“This project is about celebrating the strength and tenacity of South Asian women"
A new spoken word production, ‘Mother Tongues from Farther Lands’, has been dubbed a resounding success by critics.
Part of Southbank Centre’s Alchemy On Tour, the stage show is a heart-warming piece that reveals the hidden real-life experiences of many South Asian women in the UK.
Written by Sajeela Kershi, ‘Mother Tongues from Farther Lands’ features an array of notable female celebrities including, Shobna Gulati, Shobu Kapoor and Shyama Perera.
In their individual monologues, the actors detail the extraordinary life journeys that these women have undergone. From their experiences of the partition between India and Pakistan to having arranged marriages and settling in the UK.
‘Mother Tongues from Farther Lands’ is something of a perfect project for producer Dawinder and writer Sajeela. Both have been keen to document the history of the South Asian community, particularly women. Speaking to DESIblitz, Dawinder explains:
“It is absolutely vital for South Asian communities to document their own history. I can’t stress this enough. History has always been written and interpreted by those who were observers and not those with the lived experience of partition.
“The interpretation of history is usually from a Western perspective. Some of the Asian women I’ve been working with have sharp memories but are illiterate. For these reasons, it is so incredibly important for us to document our own history through oral history recordings.”
It is fitting then that the stage production falls in line with the 70th anniversary Partition of India and Pakistan. For many in the South Asian community, this was a monumental juncture in Asian history. But while there are numerous accounts of what horrors people endured during this time, not many women have spoken out about their own unique experiences.
This may be due to reluctance, or because in traditional patriarchal society, women have not been given the platform to speak openly. And not just about partition, but the challenges and struggles that they have undergone as South Asian women in general.
Actress Shobu Kapoor explains: “Telling another person’s story puts a huge responsibility on my shoulders. I have to honour them but also try and be as three-dimensional as possible, which means shedding light also on the shadow side of someone’s personality.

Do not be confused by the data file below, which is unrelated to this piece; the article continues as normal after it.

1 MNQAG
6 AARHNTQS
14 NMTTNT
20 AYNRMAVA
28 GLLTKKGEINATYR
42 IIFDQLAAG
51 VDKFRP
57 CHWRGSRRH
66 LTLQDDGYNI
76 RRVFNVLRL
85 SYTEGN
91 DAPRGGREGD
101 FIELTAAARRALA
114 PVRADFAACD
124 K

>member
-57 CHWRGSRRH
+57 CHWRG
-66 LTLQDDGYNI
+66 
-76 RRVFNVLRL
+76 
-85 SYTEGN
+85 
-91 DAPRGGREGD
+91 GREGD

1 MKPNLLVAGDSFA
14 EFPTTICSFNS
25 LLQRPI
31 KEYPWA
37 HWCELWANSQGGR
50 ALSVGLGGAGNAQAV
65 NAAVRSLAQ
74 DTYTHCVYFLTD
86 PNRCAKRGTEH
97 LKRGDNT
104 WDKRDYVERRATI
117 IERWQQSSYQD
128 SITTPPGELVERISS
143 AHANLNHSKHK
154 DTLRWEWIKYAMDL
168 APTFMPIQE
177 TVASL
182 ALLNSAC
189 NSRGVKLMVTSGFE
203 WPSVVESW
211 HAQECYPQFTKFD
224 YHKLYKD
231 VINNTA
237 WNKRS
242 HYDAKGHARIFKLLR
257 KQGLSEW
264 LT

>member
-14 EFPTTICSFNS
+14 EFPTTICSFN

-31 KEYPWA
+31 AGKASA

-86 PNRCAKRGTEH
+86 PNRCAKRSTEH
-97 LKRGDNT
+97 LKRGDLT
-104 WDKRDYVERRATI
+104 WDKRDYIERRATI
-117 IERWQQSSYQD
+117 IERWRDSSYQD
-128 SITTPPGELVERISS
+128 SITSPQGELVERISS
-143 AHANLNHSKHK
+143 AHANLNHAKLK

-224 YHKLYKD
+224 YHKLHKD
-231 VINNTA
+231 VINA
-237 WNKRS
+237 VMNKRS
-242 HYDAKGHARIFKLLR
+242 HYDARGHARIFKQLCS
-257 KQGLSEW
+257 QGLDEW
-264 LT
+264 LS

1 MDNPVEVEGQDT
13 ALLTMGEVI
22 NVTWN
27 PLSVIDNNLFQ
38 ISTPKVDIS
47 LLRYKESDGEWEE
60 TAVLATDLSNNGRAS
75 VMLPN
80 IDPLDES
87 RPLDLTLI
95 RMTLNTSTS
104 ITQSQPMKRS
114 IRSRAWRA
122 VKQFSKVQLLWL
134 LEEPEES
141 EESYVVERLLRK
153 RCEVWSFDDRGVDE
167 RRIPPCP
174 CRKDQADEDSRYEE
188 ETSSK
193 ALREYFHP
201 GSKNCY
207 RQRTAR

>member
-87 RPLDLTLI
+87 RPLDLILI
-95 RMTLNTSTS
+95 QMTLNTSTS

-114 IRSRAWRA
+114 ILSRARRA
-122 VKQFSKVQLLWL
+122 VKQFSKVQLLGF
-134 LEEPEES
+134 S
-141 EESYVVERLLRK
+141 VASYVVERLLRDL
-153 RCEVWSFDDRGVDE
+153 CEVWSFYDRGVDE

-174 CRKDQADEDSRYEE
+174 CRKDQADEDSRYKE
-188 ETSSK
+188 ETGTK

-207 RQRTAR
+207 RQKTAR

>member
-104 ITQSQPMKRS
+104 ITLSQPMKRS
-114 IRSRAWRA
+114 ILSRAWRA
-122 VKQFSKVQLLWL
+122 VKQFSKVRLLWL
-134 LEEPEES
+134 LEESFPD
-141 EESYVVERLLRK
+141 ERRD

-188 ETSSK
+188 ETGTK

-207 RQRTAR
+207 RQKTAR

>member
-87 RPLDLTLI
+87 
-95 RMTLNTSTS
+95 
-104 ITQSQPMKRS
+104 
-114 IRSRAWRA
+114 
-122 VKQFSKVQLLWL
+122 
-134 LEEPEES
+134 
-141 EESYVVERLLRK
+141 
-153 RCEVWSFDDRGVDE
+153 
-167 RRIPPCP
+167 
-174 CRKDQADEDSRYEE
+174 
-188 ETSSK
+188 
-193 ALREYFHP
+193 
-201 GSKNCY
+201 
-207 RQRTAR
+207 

“Hopefully, an emotionally rounded portrayal draws the audience in a way that a totally factual rendering may not, and the people whose stories I’m telling feel that they and their experiences have been truthfully told.”
Dawinder and Sajeela have spent considerable time building a close bond with women across the Asian community. By listening to their compelling stories, they found that a number of these women had not spoken about their lives in such detail before:
“Initially, the women were reserved because strangers were coming into their weekly gatherings to ask for their stories.
“Over the years, I have worked extensively into communities and I know people only open up once they trust you and have built a bond with you. In these kinds of projects, language is key,” Dawinder Bansal adds.
“Luckily, between us both, we can speak and understand Punjabi, Hindi and Urdu and it also helped because we are Asian women so there was an immediate connection between us all. Some of the ladies adopted us as their granddaughters, which was so sweet – ensuring we were always fed at the workshops! They were the perfect hosts.
“Using my experience of collecting stories combined with Sajeela’s comedy broke down barriers very quickly – the ladies really enjoyed our visits and sharing intimate personal stories, which shaped this show.”
The stories range from the sad to the hilarious. Speaking about some of the most memorable anecdotes shared with her, Dawinder Bansal says:
“There were very humorous stories about social history and particularly the older women talking about their first impressions of arriving in the UK after leaving India/Pakistan/Kenya to the UK.
“We were told about outside toilets and one funny story was about when a man got a bedroom urine pot mixed up with the pateela! Now that was a funny story!
“But there were all kinds of stories that were very memorable about social history about love, loss and strength.”
The show’s aim is to portray a whole spectrum of women and their lives, and she does so successfully. The stage show makes clear how incredibly important women’s voices are – and how their differing circumstances have helped shape how they think.
With ‘Mother Tongues from Father Lands’, Dawinder and Sajeela hope to celebrate all women from the South Asian community:
“This project is about celebrating the strength and tenacity of South Asian women, despite the prevalence of patriarchy within South Asian culture and our communities,” she tells us.
“I hope that audiences will be inspired by the stories of strong and determined women who are represented in this piece written by Sajeela and performed by Shobna Gulati, Shobu Kapoor and Shyama Perera.
“The audience will also get to experience heart-warming responses from the actors to the monologues which is an added bonus.”
Audiences can watch ‘Mother Tongues from Farther Lands’ in Newhampton Arts Centre in Wolverhampton on 23rd May 2017 and at Cast in Doncaster 3rd June 2017.
‘Mother Tongues from Farther Lands’ is a commission by Alchemy On Tour partnership; Southbank Centre, Black Country Touring, Cast in Doncaster and Oldham Coliseum. It is generously supported by Arts Council England.
Producer Dawinder Bansal is also part of another touring show called ‘Tongue Tied & Twisted’. More details of the show can be found here.